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The South African government released two important and shocking news items last week. The first announcement revealed that 461 rhino had been poached in the country to date as of July 3—more than were killed in all of 2011. Poachers target the animals for their horns, which are valued in China and Vietnam for their purported (but nonexistent) medicinal qualities. The 2nd announcement was a proposal for the legalization of rhino-horn trade, which is currently illegal under CITES.
. The S African government has stockpiled more than 16,400 kilograms of rhino horns—mostly confiscated from poachers—while private owners possess about 2,000 kilograms more—ironically, mostly horns that have been removed from live animals to make them less attractive to poachers. With rhino horns fetching anywhere from $10000- $40,000 a kilo, the S African government could net half a billion dollars or more from the proposed sale.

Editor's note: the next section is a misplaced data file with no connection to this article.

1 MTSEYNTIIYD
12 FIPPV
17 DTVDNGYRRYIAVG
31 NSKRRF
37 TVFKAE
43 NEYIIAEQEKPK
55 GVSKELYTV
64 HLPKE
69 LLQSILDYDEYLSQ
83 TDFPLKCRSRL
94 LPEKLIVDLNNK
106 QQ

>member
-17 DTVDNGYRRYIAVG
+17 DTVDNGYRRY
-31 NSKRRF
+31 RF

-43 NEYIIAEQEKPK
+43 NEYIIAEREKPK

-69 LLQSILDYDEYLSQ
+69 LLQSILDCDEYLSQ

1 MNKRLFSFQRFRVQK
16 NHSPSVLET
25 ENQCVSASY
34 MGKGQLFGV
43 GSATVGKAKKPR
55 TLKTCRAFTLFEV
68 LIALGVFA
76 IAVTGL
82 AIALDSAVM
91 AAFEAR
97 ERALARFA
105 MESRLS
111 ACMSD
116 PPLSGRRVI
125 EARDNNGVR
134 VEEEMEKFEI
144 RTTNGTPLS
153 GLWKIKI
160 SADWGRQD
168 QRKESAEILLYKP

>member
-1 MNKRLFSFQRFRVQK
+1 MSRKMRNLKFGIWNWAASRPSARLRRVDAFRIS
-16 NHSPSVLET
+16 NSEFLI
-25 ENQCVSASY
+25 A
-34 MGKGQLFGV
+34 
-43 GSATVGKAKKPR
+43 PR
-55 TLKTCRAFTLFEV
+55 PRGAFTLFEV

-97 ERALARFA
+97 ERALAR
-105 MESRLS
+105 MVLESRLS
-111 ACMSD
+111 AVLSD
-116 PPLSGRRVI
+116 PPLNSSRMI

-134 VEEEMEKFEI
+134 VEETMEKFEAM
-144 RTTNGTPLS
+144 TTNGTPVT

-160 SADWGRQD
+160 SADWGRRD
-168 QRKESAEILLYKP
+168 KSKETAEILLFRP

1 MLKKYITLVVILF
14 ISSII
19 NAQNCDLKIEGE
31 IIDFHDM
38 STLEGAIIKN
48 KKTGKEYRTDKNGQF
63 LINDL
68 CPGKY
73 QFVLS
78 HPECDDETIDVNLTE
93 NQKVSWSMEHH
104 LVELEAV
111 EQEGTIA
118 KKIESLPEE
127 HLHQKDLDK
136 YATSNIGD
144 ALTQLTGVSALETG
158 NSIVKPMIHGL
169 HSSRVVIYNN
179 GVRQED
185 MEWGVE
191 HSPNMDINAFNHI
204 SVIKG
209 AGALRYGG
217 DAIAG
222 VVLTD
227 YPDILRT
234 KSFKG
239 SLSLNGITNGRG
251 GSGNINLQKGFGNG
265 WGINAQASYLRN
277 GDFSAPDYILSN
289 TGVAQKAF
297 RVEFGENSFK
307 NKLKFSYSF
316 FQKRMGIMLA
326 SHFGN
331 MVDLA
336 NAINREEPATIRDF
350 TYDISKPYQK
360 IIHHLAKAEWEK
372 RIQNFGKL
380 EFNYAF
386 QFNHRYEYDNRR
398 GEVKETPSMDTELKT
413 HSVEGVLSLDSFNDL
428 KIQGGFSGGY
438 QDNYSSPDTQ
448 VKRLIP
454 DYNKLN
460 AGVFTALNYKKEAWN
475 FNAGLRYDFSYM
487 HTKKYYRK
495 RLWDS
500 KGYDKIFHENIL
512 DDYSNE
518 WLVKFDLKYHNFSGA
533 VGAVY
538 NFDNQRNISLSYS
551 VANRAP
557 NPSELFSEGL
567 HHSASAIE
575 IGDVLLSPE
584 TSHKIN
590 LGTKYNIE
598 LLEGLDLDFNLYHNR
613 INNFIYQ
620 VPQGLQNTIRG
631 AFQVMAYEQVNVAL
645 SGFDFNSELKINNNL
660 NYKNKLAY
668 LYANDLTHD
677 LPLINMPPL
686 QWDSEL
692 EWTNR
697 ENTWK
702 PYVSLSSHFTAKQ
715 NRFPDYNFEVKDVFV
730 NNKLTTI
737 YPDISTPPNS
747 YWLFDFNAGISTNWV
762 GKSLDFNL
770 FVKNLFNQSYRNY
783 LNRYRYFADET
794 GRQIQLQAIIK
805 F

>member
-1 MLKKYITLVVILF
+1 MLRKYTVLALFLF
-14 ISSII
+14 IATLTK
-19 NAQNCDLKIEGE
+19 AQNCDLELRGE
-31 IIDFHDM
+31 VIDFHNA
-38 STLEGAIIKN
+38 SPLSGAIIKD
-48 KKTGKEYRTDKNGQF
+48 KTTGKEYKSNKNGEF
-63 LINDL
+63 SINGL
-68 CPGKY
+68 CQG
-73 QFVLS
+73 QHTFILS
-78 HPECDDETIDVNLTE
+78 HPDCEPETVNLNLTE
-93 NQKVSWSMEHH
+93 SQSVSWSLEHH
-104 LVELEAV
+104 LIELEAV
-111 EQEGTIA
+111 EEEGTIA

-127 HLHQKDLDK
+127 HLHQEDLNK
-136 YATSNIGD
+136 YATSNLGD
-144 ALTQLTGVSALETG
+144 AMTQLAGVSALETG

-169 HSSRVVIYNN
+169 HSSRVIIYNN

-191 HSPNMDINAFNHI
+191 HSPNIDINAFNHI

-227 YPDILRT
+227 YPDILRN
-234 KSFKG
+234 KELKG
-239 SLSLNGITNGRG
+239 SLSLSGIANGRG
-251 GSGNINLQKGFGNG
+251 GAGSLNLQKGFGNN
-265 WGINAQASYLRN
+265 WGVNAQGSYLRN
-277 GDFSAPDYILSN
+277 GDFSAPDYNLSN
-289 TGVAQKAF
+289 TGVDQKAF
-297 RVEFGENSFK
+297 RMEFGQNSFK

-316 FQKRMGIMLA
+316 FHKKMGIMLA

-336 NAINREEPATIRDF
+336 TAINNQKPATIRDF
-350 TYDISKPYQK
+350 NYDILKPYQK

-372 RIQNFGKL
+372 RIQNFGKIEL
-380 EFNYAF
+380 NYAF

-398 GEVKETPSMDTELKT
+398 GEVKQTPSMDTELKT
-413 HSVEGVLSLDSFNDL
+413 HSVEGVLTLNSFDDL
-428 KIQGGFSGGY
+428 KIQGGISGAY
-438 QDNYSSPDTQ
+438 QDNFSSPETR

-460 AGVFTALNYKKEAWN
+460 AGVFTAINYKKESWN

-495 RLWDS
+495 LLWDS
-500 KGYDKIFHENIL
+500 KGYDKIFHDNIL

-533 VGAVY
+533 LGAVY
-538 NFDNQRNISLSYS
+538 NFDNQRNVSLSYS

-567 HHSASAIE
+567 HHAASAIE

experts say the sale would do little more than feed the growing desire for rhino horns and make the situation much, much worse in the long run.History backs them up on this point. Similar one-off sales of ivory to Japan in 1999 and China in 2008 have been linked to the resultant increased demand for ivory in Asia, which has driven elephant poaching across Africa to crisis proportions in the past decade.
.One last note: in the 8 days after the legalization announcement an another 19 rhinos were killed in S Africa, bringing this year's total to 480. Only 140 people have been arrested for the crimes so far this year.